Legislation Introduced in Congress to Create National Disaster Safety Board

A newly introduced U.S. Senate bill entitled the Disaster Learning and Life Saving Act by Senators Bill Cassidy (R-LA) and Brian Schatz (D-HI) is a significant milestone in the field of disaster investigation. For the first time, the United States would have a comprehensive disaster investigation response capability, able to quickly begin inquiries into a variety of natural catastrophes. Currently, the U.S government only has such capabilities in the specific fields of aircraft and rail crashes (the National Transportation Safety Board), building failures (the National Construction Safety Team), and large explosions (the Chemical Safety Board). A National Disaster Safety Board (NDSB) would conduct inquires into the myriad of other disasters including wildfires, earthquakes, and hurricanes. Investigation reports would be used to inform not only the public, but legislators as well.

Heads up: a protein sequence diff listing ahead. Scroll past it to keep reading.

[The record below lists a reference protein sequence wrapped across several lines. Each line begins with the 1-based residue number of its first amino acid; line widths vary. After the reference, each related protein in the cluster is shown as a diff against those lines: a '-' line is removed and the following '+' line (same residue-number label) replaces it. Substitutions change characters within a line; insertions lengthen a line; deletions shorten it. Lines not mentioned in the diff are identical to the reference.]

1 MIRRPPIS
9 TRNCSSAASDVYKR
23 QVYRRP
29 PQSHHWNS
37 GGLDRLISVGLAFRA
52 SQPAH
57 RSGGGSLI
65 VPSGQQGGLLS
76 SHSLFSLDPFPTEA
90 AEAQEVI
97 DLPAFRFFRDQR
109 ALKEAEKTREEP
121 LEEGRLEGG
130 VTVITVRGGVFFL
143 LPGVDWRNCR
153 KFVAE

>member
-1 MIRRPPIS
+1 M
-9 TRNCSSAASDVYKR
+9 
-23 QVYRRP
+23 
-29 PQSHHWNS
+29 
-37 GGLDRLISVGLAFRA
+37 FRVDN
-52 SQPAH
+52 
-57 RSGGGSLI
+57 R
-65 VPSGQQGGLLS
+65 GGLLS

Recently, John Jay College Fire Science Professor Glenn Corbett (and Christian Regenhard Center for Emergency Response Studies Board Member) along with Drexel University History Professor Scott Knowles published an article in Issues in Science and Technology entitled “For the Covid-19 Era, a United States Disaster Investigation Board,” https://issues.org/disaster-investigation-board-for-covid-19-failures/ calling for the same type of disaster inquiry capability. Both professors were contacted by Senator Schatz’ staff and provided commentary on the draft bill.

RaCERS’ first working paper, issued in 2009, advocated for independent review of disaster response for federally-declared disasters. Given the terrible ongoing impact of disasters both in terms of lives lost and damage inflicted, the need for a National Disaster Safety Board is clear and urgent.

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